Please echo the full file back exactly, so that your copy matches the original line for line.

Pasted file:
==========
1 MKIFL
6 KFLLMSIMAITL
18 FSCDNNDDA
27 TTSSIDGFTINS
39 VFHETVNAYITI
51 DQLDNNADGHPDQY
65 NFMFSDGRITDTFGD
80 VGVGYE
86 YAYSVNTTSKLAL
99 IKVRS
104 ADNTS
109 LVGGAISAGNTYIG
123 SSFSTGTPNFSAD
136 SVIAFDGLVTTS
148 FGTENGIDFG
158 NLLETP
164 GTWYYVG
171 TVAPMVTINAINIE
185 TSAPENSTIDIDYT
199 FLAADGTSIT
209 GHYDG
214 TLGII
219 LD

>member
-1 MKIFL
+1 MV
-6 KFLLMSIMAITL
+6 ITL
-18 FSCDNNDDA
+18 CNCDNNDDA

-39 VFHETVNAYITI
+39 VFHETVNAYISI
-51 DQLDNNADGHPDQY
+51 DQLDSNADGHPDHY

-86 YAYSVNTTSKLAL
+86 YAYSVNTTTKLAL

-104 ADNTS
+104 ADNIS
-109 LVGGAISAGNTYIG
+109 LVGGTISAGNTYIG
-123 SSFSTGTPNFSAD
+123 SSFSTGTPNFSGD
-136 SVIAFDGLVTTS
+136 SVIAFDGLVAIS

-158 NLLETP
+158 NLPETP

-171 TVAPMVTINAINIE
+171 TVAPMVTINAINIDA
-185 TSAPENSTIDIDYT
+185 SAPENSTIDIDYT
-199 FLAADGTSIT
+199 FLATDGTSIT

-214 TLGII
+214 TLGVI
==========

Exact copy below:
1 MKIFL
6 KFLLMSIMAITL
18 FSCDNNDDA
27 TTSSIDGFTINS
39 VFHETVNAYITI
51 DQLDNNADGHPDQY
65 NFMFSDGRITDTFGD
80 VGVGYE
86 YAYSVNTTSKLAL
99 IKVRS
104 ADNTS
109 LVGGAISAGNTYIG
123 SSFSTGTPNFSAD
136 SVIAFDGLVTTS
148 FGTENGIDFG
158 NLLETP
164 GTWYYVG
171 TVAPMVTINAINIE
185 TSAPENSTIDIDYT
199 FLAADGTSIT
209 GHYDG
214 TLGII
219 LD

>member
-1 MKIFL
+1 MV
-6 KFLLMSIMAITL
+6 ITL
-18 FSCDNNDDA
+18 CNCDNNDDA

-39 VFHETVNAYITI
+39 VFHETVNAYISI
-51 DQLDNNADGHPDQY
+51 DQLDSNADGHPDHY

-86 YAYSVNTTSKLAL
+86 YAYSVNTTTKLAL

-104 ADNTS
+104 ADNIS
-109 LVGGAISAGNTYIG
+109 LVGGTISAGNTYIG
-123 SSFSTGTPNFSAD
+123 SSFSTGTPNFSGD
-136 SVIAFDGLVTTS
+136 SVIAFDGLVAIS

-158 NLLETP
+158 NLPETP

-171 TVAPMVTINAINIE
+171 TVAPMVTINAINIDA
-185 TSAPENSTIDIDYT
+185 SAPENSTIDIDYT
-199 FLAADGTSIT
+199 FLATDGTSIT

-214 TLGII
+214 TLGVI